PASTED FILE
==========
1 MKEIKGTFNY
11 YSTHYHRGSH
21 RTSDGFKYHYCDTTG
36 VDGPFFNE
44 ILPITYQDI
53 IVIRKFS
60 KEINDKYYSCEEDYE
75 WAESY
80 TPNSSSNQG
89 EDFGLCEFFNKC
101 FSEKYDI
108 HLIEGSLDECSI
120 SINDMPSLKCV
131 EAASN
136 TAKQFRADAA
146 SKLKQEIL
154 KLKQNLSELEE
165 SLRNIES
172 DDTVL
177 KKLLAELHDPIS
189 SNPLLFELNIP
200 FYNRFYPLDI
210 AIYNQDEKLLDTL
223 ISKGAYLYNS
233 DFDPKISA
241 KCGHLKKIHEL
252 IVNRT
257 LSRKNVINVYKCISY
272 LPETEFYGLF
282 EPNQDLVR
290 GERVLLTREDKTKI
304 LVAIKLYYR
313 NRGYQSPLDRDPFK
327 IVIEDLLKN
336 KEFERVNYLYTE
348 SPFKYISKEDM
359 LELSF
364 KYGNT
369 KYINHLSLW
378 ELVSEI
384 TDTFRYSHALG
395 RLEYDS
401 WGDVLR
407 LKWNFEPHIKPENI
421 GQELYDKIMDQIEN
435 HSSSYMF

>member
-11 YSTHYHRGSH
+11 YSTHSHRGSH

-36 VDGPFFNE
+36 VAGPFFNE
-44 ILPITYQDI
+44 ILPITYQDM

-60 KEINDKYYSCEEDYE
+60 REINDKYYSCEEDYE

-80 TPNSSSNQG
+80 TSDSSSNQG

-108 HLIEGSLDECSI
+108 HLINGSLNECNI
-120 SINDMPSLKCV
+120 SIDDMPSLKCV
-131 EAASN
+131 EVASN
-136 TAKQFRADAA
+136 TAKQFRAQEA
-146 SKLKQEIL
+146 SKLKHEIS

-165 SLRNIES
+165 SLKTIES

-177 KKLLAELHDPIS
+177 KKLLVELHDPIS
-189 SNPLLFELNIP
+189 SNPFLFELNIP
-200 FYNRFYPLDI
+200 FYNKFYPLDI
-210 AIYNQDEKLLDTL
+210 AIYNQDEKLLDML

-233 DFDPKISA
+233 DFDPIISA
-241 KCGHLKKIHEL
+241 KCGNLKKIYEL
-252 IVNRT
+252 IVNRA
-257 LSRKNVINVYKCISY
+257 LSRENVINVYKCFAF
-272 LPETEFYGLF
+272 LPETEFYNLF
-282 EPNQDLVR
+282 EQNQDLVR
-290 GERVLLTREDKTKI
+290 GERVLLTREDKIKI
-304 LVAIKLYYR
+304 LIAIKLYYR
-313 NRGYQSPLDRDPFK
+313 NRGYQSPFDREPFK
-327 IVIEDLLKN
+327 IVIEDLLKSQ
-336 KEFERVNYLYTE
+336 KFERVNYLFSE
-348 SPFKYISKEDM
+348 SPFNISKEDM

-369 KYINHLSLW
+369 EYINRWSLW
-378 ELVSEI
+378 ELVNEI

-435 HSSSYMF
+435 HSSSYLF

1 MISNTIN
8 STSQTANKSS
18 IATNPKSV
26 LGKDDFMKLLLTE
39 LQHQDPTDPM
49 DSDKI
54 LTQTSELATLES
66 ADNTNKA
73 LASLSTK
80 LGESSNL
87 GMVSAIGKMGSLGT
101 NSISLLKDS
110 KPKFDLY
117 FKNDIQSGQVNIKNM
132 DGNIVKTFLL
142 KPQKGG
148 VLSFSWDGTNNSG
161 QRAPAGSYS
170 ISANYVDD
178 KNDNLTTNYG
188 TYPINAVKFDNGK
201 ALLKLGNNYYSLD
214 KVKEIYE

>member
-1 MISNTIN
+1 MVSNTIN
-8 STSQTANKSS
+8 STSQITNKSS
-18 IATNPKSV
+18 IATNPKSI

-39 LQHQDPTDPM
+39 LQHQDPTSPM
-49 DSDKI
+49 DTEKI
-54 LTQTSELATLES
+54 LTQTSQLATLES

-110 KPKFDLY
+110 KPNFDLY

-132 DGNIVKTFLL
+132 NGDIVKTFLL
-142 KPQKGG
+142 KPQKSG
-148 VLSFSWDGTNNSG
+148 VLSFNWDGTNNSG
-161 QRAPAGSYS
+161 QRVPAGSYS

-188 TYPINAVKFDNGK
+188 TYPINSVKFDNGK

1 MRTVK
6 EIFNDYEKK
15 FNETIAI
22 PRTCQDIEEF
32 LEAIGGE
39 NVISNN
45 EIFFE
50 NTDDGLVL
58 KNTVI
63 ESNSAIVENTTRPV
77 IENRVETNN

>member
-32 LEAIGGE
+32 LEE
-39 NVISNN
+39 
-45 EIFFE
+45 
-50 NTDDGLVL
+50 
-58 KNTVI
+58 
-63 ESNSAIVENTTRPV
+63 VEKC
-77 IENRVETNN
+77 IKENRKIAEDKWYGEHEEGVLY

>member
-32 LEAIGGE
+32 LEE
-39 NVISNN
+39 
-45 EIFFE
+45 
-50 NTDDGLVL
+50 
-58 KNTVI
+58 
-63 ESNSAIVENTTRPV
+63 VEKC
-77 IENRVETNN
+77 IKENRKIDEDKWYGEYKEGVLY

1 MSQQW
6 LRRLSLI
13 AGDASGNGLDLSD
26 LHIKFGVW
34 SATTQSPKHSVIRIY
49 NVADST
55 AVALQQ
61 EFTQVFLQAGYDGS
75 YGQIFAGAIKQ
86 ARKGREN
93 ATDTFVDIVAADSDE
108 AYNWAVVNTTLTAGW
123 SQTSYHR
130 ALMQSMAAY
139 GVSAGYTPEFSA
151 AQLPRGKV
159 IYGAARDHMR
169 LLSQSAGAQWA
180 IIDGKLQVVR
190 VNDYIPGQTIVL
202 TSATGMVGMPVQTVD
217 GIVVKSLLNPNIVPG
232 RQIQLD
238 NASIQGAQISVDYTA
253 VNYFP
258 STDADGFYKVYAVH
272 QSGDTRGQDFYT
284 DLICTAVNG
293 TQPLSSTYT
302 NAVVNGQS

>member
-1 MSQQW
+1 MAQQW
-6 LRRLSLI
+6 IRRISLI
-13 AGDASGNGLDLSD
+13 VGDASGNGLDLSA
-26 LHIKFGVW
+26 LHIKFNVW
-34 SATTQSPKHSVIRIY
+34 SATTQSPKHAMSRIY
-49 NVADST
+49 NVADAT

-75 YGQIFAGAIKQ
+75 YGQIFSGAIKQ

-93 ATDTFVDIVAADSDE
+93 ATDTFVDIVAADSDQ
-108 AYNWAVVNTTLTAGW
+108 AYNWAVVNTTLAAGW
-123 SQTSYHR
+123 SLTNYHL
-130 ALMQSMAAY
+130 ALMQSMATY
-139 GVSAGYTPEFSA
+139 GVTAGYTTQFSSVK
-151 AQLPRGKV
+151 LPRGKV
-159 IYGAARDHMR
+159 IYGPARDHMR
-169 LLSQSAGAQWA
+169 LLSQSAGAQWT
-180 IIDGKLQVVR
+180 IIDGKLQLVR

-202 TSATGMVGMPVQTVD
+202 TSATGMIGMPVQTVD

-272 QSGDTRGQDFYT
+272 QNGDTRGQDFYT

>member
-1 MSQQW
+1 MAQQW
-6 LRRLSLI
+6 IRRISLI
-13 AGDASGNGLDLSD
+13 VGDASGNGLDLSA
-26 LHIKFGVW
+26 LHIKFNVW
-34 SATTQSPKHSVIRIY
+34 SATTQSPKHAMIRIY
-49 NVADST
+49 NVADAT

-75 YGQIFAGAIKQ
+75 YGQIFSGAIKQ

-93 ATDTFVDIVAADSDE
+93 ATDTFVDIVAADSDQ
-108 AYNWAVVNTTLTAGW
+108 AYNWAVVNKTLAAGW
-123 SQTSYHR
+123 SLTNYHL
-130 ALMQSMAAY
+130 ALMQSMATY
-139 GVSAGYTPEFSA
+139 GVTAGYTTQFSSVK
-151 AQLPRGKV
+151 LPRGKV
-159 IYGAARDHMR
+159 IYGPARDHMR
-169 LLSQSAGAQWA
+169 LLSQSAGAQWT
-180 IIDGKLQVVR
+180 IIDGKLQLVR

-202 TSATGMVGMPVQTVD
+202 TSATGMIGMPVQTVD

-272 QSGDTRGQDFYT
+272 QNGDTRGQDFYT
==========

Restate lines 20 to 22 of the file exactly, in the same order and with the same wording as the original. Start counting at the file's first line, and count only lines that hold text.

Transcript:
177 KKLLAELHDPIS
189 SNPLLFELNIP
200 FYNRFYPLDI